Human Rights Watch welcomed the initiative of the Syrian Democratic Council SDC to form a specialized committee to find detainees and kidnapped in north and east Syria, and considered it a “positive step,” and the letter also included steps to ensure the effectiveness of the team’s work.
Local authorities and the US-led coalition should give full support
Human Rights Watch said in a statement, Tuesday, that the establishment of a new work team to help find thousands of detainees and missing persons in northeastern Syria is an important step towards accountability for what happened to them, the authorities in northeastern Syria and the US-led military alliance should provide full support to the team, and to facilitate his access to information to know the fate of the kidnapped by the “Islamic State” (also known as “ISIS”).
On April 5, SDC has announced to establish civil work team, consisting from lawyers, activist, and relatives of detainees, Human Rights Watch thanked SDC by sending message on April 20, considered this as positive step.
Paige: Families are waiting to know the fate of their loved ones
“This announcement will support families who have long waited to know the fate of their missing loved ones,” said Michael Paige, deputy director of the Middle East division at Human Rights Watch. “Local authorities and the US-led coalition should do everything in their power to ensure that the work team receives the support to ensure the success of its work.”
The declaration said that the work team is charged with “gathering and identifying the data on the file of detention, and making the necessary plans to meet the aspirations and hopes of the Syrians in the truth, justice and accountability.”
The team has great powers in collaboration and cooperation with all global, regional and locals’ bodies, SDC pledged to provide full support in all levels to ensure identity the detainees, kidnaped and prisoners and release who was captured of them.
Among the eight members of the task force are: the prominent lawyer in northeastern Syria, Majdoulin Hassan, and Fadwa Mahmoud, founder of Families for Freedom, a Syrian group concerned with knowing the fate of missing and detained Syrians and releasing those who were alive.
Human Rights Watch recommendations
The organization urged SDC, SDF, their attention will be focused on the kidnapped in its areas, in particular those who had been kidnapped by ISIS.
In February Human Rights Watch published a report documenting the cases of the kidnapped by ISIS. While the total number of missing persons was not known.
According to the Syrian Network for Human Rights, more than 8,143 abducted by ISIS have been unknown, after many of them were transferred to areas now under the control of the Syrian Democratic Forces SDF.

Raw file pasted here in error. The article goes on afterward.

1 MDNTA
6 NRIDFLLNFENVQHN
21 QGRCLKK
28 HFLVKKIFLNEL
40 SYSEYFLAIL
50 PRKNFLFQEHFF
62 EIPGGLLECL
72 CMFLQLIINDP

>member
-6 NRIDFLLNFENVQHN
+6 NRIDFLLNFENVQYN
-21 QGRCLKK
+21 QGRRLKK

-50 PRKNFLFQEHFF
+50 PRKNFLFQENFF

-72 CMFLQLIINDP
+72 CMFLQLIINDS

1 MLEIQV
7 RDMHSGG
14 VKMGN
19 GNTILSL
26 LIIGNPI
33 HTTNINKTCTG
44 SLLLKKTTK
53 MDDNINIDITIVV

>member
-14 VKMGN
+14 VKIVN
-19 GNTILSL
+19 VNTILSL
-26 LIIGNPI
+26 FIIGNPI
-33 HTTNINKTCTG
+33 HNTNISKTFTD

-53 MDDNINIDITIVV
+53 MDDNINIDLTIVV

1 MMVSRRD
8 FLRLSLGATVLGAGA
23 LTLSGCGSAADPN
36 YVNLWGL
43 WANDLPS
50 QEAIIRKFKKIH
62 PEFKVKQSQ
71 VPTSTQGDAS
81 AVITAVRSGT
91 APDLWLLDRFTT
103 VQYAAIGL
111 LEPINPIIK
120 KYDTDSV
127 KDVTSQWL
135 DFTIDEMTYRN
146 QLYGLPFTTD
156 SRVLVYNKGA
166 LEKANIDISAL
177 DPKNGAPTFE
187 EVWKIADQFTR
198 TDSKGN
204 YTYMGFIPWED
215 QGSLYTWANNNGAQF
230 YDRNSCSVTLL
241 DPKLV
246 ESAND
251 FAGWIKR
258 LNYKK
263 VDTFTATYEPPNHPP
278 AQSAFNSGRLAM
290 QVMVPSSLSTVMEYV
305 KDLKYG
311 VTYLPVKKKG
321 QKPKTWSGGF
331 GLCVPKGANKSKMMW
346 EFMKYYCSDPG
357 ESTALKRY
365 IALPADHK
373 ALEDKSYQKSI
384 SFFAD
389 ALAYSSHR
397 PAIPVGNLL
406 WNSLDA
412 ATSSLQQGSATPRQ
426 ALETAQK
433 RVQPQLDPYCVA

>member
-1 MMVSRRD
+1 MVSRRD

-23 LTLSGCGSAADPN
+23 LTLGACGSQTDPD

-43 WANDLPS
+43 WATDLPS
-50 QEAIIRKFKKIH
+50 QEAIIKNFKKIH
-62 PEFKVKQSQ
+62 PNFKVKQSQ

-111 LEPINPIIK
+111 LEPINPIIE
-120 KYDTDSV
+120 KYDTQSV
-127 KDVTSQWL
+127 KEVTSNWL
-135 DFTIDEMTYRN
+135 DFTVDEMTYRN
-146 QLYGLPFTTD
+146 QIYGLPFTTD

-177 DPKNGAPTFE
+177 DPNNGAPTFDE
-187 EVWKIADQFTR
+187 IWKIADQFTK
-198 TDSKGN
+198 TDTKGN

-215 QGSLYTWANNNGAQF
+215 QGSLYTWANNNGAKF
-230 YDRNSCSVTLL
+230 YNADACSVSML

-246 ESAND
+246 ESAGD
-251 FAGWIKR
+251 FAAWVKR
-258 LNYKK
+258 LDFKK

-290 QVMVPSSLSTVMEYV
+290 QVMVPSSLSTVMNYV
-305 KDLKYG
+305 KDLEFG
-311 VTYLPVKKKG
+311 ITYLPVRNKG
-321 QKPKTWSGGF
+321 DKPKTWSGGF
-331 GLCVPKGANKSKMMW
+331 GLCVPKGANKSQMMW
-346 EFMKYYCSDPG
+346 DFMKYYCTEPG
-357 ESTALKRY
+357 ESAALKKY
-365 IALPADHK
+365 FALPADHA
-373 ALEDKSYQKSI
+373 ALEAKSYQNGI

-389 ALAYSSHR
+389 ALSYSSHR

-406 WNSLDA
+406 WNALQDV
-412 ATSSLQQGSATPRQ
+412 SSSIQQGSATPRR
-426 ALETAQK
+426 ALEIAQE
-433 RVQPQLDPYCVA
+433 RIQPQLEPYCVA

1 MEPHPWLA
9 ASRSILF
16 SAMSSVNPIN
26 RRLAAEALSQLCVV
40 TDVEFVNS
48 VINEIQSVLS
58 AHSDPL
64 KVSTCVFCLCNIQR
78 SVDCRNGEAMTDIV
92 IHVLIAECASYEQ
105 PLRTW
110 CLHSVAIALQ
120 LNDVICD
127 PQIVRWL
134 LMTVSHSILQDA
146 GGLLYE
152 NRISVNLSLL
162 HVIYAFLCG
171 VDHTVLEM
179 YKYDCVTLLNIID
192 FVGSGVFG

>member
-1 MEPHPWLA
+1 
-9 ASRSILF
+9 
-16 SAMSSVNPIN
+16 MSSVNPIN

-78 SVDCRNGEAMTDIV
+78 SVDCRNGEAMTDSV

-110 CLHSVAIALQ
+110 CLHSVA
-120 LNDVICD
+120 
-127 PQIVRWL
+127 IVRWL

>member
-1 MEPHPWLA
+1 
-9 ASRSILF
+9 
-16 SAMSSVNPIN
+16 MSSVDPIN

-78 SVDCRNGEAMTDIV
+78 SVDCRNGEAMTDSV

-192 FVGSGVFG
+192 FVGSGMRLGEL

Human Rights Watch said that setting up a task force is an essential first step to knowing the fate of those who have been lost, detained, or kidnapped, but its effectiveness is linked to giving it the authority to request information from regional and local authorities, including the Syrian Democratic Council, the Syrian Democratic Forces, Asayîş forces in the area, councils, civil, and intelligence services.
The organization stressed that the authorities should provide the task force, as well as international organizations in charge of monitoring detention, access to all official and unofficial prisons under their control, and, as Human Rights Watch has documented, some of the kidnapped or detained by ISIS may be present in detention of SDF, or that is run by the SDC in northeast Syria under the suspicion of belonging to ISIS.
The authorities controlling prisons should ensure that all detainees there are held on a clear legal basis, and that they appear before a judicial authority to determine the necessity and legitimacy of their detention, that the authorities should assess whether any detainee is a potential element of ISIS, or is kidnapped or held by ISIS, especially in the case of detained children.
The United States and the coalition led by it, as allies of the Syrian Democratic Forces, should support the initiative, including enabling the team to enter detention centers it controls and providing information that the team may require to make its mission successful.
The success of the team depends on its ability to communicate
Human Rights Watch said that the success of the task force will depend on its ability to communicate inside and outside northeastern Syria, the team includes members from inside and outside that region and is tasked with covering the part under the control of the Syrian Democratic Council SDC in the whole northeast region, the new team should immediately assign an official spokesperson and regularly announcing the latest developments related to his work and progress.
According to the organization, since ISIS lost control of the ground in the region, the multiple efforts to find out the fate of the kidnapped of ISIS elements have not succeeded, due to the absence of political management and support from the local authorities, as well as the lack of coordination of efforts, the team should communicate with the efforts of other teams and build on what it did to find out The fate of the ISIS kidnapped, among those groups is the “Initial Response Team” in al-Raqqa, which led efforts to exhume bodies remain from the mass graves found in the area since 2017, and “Jawab”, an alliance of families of the kidnapped by ISIS.
Paige said: “ISIS kidnapped thousands of people, including human rights activists, doctors, and local notables to consolidate its rule based on intimidation in Syria. The Syrian Democratic Council should follow this first positive step by continuing commitment to this long-ignored issue.”